Tracy v. Vinton Motors, Inc.Annotate this Case
296 A.2d 269 (1972)
Galen R. and Ruby W. TRACY v. VINTON MOTORS, INC.
Supreme Court of Vermont, Caledonia.
October 3, 1972.
*270 Richard A. Axelrod, Vermont Legal Aid, Inc., St. Johnsbury, and Lawrence E. Kimball, St. Johnsbury, for plaintiffs.
James C. Gallagher, of Downs, Rachlin & Martin, St. Johnsbury, for defendant.
Before SHANGRAW, C. J., and BARNEY, SMITH, KEYSER and DALEY, JJ.
On April 9, 1971, the plaintiffs purchased a used car from the defendant. It was a 1969 Oldsmobile Cutlass, and the purchase price was $1895.00. The terms of the transaction were expressed in a written contract. After the trade the plaintiffs became dissatisfied with the condition of the paint on the vehicle and sought to have the defendant repaint it, at a cost of $400.00. This took place on or about May 14, 1971, according to the plaintiffs' pleadings. The defendant had acquired the car about three weeks before the sale from another dealer, and advertised it as a "special". It is not claimed that the defendant was responsible for the allegedly defective paint job. The defendant refused to repaint, proposing some alternative solutions unacceptable to the plaintiffs, not material to the issues before us. Litigation followed.
The lawsuit got no further than the pleadings. The plaintiffs' complaint was based on an implied warranty of merchantability. The defendant filed an answer and both sides filed interrogatories. The plaintiffs moved to amend their complaint to add a count in express warranty and the defendant countered with a motion to dismiss for failure to state a cause of *271 action upon which relief could be granted. The court below denied the motion to amend and granted the motion to dismiss. The questions raised have been brought here.
The historical Vermont tradition of liberality in the allowance of amendments to the pleadings, where no prejudice is involved, has not been abrogated by the new Vermont Rules of Civil Procedure. Rule 15(a) V.R.C.P. The measures of that liberality have been many times stated in our cases. See, for example, Swanton Village v. Town of Highgate, 128 Vt. 401, 402-403, 264 A.2d 804 (1970); Neverett v. Towne, 121 Vt. 447, 452, 159 A.2d 345 (1960). The presentation of inconsistent claims is permissible under Rule 8(e)(2), as it was under 12 V.S.A. § 1025, and a proposed amendment, otherwise proper, would not be barred on that account.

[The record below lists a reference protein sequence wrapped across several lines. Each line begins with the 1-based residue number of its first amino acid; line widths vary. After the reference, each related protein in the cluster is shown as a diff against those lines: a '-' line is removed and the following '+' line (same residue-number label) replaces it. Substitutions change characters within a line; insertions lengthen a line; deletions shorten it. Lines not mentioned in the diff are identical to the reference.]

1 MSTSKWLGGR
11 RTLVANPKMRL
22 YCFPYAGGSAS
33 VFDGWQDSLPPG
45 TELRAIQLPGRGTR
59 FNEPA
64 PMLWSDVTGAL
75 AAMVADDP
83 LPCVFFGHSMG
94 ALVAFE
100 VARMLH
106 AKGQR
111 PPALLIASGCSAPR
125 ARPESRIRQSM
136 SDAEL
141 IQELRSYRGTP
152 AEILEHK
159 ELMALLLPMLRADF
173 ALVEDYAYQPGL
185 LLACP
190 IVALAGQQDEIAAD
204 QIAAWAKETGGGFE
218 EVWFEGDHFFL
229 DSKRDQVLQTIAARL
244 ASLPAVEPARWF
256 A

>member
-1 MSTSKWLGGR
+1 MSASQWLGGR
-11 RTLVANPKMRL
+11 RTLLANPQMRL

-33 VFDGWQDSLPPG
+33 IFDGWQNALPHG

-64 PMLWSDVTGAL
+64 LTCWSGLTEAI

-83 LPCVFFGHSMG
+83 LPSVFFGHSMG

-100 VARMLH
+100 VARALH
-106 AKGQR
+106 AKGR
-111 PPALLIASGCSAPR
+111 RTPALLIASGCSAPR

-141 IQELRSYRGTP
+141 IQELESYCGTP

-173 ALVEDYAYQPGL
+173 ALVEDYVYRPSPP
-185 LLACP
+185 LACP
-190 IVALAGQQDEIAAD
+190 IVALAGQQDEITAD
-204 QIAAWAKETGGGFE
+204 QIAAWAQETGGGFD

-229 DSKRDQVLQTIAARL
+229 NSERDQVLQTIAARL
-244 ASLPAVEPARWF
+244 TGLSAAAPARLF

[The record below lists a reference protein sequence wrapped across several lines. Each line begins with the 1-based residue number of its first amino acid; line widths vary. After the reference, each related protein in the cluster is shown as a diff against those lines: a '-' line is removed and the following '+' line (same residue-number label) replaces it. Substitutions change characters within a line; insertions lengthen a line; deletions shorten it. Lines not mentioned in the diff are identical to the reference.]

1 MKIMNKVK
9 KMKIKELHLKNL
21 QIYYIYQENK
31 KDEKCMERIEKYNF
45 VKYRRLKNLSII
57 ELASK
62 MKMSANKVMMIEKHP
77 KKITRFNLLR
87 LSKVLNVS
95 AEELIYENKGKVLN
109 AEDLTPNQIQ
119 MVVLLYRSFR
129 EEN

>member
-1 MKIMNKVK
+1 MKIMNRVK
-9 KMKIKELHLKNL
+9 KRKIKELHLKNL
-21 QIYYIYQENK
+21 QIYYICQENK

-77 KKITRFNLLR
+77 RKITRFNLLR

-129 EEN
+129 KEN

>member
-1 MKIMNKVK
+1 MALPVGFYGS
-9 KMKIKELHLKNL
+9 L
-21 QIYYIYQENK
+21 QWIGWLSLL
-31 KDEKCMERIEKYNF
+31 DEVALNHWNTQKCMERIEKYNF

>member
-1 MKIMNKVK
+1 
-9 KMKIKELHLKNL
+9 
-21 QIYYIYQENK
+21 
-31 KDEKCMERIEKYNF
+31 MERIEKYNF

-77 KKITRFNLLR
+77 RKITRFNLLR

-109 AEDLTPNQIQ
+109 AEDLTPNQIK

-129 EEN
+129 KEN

Thus, the initial question is whether or not the trial court improperly or erroneously denied the plaintiffs their proffered amendment. However, a more fundamental consideration must first be treated. Dismissal of the action was based on a ruling that no cause of action had been stated. If this ruling is correct, even with the complaint being taken as amended as proposed, the disallowance of the amendment is of no consequence. For that reason, we must first examine the case made by the pleadings in that light.
Warranties were dealt with in the written contract of sale, which was incorporated in the pleadings. On the face of the contract, under the heading "Warranty", the choices "New", "O.K.", "As Is" and "Other" were not marked, but "30 day/1000 miles 50/50" was circled. On the reverse of the form appeared the "Conditions" of the contract. These conditions disclaim any implied warranties, and limit the express warranties to the manufacturer's new car warranty insofar as it is applicable and has not expired.
We first consider the thirty day warranty circled on the sales contract. Under the plaintiffs' allegations themselves nothing was done to implement a remedy under that provision within the period. As is set out in 77 C.J.S. Sales § 320, at 1172, such limitations on warranties are valid, and it is generally held that as to defects not discovered within the thirty-day period, absent fraud, the risk of loss is on the purchaser. The parties have a right to contract with each other as to the terms and limits of warranty, and such agreements will be binding. Hall v. Hodgdon, 114 Vt. 63, 67, 39 A.2d 195 (1944). In this case, the time for recovery under this warranty had run, and was no longer available to the plaintiffs.